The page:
June 21, 2011

Calm, Mute, Moving. A second game poem for the Atari VCS

Calm, Mute, Moving.
Hey all,

I've finished the game poem for the Atari 2600, second of a triptych, "Calm, Mute, Moving." All the files you will need for this are found in My Works.

My favorite part is the addition of the breath-controlled cigarette controller. You will find the directions on how to build that controller with the game files (it's simpler to build than you might think).

I am hoping to write up a post-mortum or something similar soon, when I have the time available to devote to it, but for right now, I was too excited to leave this game poem unpublished, so all of you that are wanting to experience it, please do, and don't be afraid to let me know what you think!

Happy summer solstice,


June 19, 2011

Breath-Controlled Cigarette Controller for Atari 2600

Hey all,

After finishing the code for my second Atari 2600 game poem, I began building the required breath-controlled cigarette controller. The prototype was successful, and you can view a very brief demo here: 

When all is ready, I will release the game as well as the directions for building this controller.  I am excited to get this project wrapped up!


June 15, 2011

Creativity in Perspective

60 Black Boards
Oil on wood, 1"x2"x8' & 4'

Commissioned by the owner of A.G. Exhibitions for $120, each unique board represents a piece of the new framework of American business culture, with a straight and colorless practice that excludes creativity within productivity. Holes are drilled in each piece at precise intervals to represent the holes inherent in their design, and a new way in which we can screw these business practices with our expressive freedom. These pieces will be on tour in the Kentuckiana region this summer, with a stop at the Kentucky State Fair in Louisville.

June 9, 2011

The Future of Moments

What does your future hold for you?

Rapturous doom, the end of the world? Fortune beyond prosperity? Complacency? Objective reality? Anarchy? Malarkey? These are things I cannot tell you.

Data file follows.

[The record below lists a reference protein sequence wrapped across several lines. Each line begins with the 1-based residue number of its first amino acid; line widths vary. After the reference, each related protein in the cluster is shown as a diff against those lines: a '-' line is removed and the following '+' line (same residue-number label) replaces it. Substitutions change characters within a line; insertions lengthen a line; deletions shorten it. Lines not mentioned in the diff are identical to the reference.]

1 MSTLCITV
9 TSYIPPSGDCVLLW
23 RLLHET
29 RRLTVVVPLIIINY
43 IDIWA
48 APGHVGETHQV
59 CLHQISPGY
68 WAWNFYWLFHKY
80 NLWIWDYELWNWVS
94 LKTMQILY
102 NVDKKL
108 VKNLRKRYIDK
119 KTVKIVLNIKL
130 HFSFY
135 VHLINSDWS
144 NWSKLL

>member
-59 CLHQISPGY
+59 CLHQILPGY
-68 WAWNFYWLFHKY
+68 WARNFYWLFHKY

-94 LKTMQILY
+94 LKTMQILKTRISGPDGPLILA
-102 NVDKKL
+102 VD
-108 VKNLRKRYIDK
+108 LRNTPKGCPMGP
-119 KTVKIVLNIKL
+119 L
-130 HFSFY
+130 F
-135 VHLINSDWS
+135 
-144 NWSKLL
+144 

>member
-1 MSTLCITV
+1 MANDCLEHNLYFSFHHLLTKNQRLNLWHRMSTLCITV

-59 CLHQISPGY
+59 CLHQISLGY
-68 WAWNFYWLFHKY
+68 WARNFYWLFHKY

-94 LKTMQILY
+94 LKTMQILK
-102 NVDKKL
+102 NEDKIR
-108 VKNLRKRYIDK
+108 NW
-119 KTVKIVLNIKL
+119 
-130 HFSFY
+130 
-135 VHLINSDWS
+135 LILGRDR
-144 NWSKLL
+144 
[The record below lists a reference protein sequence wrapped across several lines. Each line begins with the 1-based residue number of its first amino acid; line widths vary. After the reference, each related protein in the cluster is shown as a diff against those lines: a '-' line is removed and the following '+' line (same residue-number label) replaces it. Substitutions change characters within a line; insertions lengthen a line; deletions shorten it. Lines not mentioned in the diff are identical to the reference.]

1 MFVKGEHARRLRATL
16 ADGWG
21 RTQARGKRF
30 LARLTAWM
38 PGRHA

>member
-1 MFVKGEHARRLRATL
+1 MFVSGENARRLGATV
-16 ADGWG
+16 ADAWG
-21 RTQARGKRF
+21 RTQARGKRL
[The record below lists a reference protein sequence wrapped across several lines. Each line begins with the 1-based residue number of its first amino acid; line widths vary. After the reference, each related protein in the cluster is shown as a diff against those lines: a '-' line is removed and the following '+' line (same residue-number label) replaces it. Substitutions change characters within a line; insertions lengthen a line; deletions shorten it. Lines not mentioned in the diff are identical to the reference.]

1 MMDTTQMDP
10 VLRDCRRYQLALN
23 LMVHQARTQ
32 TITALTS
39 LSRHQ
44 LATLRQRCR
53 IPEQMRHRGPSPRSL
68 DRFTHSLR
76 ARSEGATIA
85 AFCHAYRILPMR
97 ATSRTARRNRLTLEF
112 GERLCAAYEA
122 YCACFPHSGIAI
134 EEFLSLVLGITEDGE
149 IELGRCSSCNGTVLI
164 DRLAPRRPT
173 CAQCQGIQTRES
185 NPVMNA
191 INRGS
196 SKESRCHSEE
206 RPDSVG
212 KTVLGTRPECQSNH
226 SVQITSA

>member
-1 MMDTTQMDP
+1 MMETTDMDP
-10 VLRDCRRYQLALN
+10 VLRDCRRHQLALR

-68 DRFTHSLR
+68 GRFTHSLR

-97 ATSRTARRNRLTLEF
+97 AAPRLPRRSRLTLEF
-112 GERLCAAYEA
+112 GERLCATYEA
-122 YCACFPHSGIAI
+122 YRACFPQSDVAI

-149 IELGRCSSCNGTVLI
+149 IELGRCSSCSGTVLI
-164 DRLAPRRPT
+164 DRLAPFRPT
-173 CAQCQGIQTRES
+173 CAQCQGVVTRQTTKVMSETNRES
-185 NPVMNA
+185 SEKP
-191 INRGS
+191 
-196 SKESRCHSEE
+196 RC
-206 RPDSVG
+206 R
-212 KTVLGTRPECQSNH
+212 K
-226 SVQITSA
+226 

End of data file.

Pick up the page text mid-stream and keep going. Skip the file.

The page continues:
What I can say is that based on current trends, the way in which we communicate is shifting rapidly toward a paradigm with an unimaginably high level of efficiency. "How so?" you ask. Here's my take on it, which goes way beyond acronymed chat-abbreviates such as LOL, ROTFL, and others that make this Gen-Xer ponder "Whisky Tango Foxtrot."

I'm thinking of a form so condensed as to kiss the alpha(and numeric)bet goodbye forever. I'm thinking about this:

QR barcode

Take a look at any package you've received in the mail lately, and you're likely to have seen one of these. This unobtrusive but certainly complex barcode can represent potentially thousands of alphanumeric characters in the space of a square inch. Can you read it? I can't. Can the robots read it? Probably. And this will be humankind's ultimate doom.

I'm kidding, of course.


The real point is, printed messages are being transmitted right before our eyes, and we are missing out on so much potential information that, through no fault of our own (we don't learn barcode-ese in grade school), we run the risk of being left behind.

Okay, you're right; I'm being ridiculous. Regardless, I believe the barcode to be an incredibly interesting constrained medium in which to work, and that is what we will do for this round of Moment art.

If you have a fancy future-phone, you can download an app to read these barcodes, and for generation online (for free) I found an excellent one here: ZXing QR Code Generator, just choose the text option.

Depending on the size of the barcode, you are limited in alphanumeric character count, but as far as imaginative and creative play are concerned, there are effectively no limits to what you can create with these barcode Moments. The QR barcode (pictured above) is often used for website or personal information marketing, but that certainly isn't fun at all. Instead, create a poem, a short story, a rant, applaud, a recipe, or a journal entry.

Given enough time, you could write a book like Trisha Barnes, or create incredible art like Scott Blake, but for now, we will stick to our short and simple Moment art practice since for most of us, a single moment in the day is all we can afford.

When you're done, print your barcode on sticky label paper, and stick these Moments randomly on desks, telephone poles, bus stops (please check with local posting laws; I am not condoning breaking the law!) so that those in the know, those with the fancy future-phones, can scan this barcode and experience your Moment as you have lived it. Then, of course, get back to your daily grind, because if you don't, then the robots will sure take over. Fortunately for us, we'll be able to read it coming.

Now to be fair, that barcode displayed above is my Moment.